Tuesday, December 13, 2005
In a case in which Wife was represented but Husband was not, the divorce decree ordered Husband to pay Wife one-half his retirement account. No one effectively followed up on the order, (including Wife's attorney in part because "he had never done a QDRO before"). Five months later, when the retirement funds had dropped significantly in value, Wife brought a contempt action against Husband. The trial court ordered Husband to pay the value of the retirement funds as of the date of the divorce, but in ruling on the issue of attorney's fees, noted that both parties were equally at fault for the delay in the transfer and thus should split the attorney's fees.
The Alabama Court of Appeals reversed the trial court's decision on the amount to be paid out of the retirement funds. Holding that "when a divorce judgment awards a spouse a percentage share of a variable asset and the award is silent with respect to market fluctuations in the value of the asset before the time of distribution, the judgment is inherently ambiguous; if the spouses are equally responsible for the delay in distribution, each spouse assumes a proportionate share of any subsequent gains or losses in the asset until such time as the share is distributed, and that is true even if the judgment awards a spouse a percentage of the value of the asset on a specific date." Moreover, the appellate court reversed the trial court's award of attorneys fees because the court did not find husband in contempt.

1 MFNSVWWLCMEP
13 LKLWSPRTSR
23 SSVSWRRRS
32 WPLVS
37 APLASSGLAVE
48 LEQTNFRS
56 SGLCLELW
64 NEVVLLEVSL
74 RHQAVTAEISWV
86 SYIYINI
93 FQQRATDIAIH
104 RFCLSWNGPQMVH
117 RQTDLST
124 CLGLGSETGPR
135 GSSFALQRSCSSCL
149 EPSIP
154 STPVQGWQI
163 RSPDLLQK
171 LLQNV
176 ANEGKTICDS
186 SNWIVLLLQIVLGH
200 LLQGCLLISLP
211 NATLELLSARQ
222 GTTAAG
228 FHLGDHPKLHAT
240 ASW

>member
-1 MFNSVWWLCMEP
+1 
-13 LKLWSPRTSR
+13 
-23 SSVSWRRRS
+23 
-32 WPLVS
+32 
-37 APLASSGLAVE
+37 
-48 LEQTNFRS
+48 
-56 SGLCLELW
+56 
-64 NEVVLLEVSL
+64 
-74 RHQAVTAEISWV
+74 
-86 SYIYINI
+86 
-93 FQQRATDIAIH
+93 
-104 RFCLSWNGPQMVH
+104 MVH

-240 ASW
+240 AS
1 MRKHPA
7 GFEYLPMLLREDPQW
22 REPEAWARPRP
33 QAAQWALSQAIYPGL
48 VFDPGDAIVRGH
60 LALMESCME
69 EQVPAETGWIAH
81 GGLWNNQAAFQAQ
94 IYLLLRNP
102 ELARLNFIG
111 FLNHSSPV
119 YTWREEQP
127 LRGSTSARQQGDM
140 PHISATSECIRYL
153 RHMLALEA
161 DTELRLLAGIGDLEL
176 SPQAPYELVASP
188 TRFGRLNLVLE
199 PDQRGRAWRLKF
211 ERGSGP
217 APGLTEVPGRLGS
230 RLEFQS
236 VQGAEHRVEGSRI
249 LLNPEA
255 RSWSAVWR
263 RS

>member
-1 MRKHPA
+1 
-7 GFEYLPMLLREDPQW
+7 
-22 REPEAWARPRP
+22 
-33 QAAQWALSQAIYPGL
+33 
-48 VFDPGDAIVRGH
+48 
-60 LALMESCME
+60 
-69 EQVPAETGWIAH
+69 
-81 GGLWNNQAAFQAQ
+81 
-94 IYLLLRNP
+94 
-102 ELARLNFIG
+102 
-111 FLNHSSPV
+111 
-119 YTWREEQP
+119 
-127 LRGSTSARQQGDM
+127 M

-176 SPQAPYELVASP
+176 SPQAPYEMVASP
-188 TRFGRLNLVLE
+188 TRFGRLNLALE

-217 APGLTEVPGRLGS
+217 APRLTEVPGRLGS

Buchanan v. Buchanan, 2005 Ala. Civ. App. LEXIS 736 (December 9, 2005)
For analysis of another interesting Alabama case on the division of retirement funds in divorce, visit fellow Alabama Family Law Blogger, Lee Borden's recent post.